US Post Office Could Soon Begin Offering Banking Services
Inside Subprime: Aug 15, 2018
By Ben Moore
A survey conducted in 2015 by the Federal Deposit Insurance Corporation found that only 26.9 percent of American households have no bank and rely on “non-banking” institutions for any financial needs. When looking specifically at black and Hispanic communities, these numbers more than quadruple compared to white Americans. These non-banking households spend approximately $2,400 a year (which equates to 10 percent of their annual income) on interest and fees for financial services that the rest of the country gets for free through their bank.
New York Senator Kirsten Gillibrand (D) recently proposed new legislation that would enable the United States Postal Service to offer some of these financial services, such as savings accounts and short-term loans. Although this concept is new to the modern age, back in the early 1900s the Taft administration passed legislation which created a “postal savings system.” The intention was to improve trust in private banks across the country and also assist immigrants with investment opportunities.
At the system’s peak in 1947, the bank had $3.4 billion in deposits. After World War II, Americans began moving their accounts out of the post office and eventually the system was ended by Congress in 1966. Since then, financial inequality has increased and services from payday lenders and check cashing businesses have grown in popularity as overdraft fees, limited loan opportunities, and bank closures also increased. Now, under the Trump administration, payday lenders are thriving and low-income Americans are paying up to 400 percent interest on short-term loans.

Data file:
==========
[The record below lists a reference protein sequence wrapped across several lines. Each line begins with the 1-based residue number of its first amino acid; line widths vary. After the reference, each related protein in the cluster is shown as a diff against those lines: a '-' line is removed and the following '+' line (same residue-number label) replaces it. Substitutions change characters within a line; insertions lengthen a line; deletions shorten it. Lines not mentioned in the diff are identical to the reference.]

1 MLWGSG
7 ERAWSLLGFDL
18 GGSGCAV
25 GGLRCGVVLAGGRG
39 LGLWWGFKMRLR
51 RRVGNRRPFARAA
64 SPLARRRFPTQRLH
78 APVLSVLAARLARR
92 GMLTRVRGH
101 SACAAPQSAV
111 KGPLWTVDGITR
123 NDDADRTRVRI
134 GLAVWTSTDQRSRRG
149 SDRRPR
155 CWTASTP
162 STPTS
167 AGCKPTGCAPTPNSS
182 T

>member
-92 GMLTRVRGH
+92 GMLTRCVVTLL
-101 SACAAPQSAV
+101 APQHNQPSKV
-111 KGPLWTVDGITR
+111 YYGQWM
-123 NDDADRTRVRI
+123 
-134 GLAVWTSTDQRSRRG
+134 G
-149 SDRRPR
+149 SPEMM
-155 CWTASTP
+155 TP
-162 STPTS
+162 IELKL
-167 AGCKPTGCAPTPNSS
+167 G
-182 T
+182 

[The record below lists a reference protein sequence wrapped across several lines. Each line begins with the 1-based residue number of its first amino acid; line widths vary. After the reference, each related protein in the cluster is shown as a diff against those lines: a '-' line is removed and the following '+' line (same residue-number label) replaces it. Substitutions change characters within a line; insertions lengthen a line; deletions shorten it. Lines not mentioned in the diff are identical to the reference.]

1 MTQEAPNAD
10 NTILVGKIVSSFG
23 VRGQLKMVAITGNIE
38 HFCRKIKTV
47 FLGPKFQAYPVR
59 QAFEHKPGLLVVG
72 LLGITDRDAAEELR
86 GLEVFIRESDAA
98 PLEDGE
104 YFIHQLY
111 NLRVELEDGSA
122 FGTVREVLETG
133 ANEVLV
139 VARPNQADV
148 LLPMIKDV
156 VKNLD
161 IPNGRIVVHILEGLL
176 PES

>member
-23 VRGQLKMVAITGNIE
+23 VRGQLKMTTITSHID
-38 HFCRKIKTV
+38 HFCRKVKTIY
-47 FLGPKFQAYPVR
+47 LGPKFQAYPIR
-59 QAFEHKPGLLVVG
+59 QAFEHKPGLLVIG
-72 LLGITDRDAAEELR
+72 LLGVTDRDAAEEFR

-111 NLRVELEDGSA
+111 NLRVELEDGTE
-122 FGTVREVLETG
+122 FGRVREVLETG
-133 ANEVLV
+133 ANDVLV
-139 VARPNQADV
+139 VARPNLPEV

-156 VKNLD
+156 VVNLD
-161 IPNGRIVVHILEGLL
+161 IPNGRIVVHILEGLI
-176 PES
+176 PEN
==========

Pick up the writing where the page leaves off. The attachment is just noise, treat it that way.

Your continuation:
In fact, Americans now spend $9 billion a year in payday loan fees, with payday lenders being two times as likely to target African American and Latino neighborhoods. Gillibrand believes the payday loan industry is purposefully preying on low-income Americans and sees the post office banking opportunity as a way to “end predatory lending nationwide” while also providing “low-cost, basic financial services to all Americans.”
A major upside to the post office providing banking services is the fact that, unlike banks, post offices are required to serve areas typically deemed unprofitable, meaning the infrastructure is already in place to provide provide immediate access to these services nationwide. Over 40 percent of zip codes in the US lack a bank or credit union but do have a post office. USPS has been willing to discuss the bill and is “open to any new service [that] would generate revenue” according to Postmaster General Megan Brennan, but the bill has not yet been fully endorsed. It has already been estimated that the bill could generate more almost $10 billion in revenue for the USPS.
The major obstacle blocking the bill passing is currently Congress, as Congress has been notoriously difficult with any bills relating to the agency. The Republican party has also started to come out against the legislation, and there are rumors that Trump will try to privatize the post office, which could make any banking services the agency provides just as predatory as payday lenders. Gillibrand hopes that the 2020 election could place more Democrats in Congress and push forward what could be a monumental bill for low-income Americans.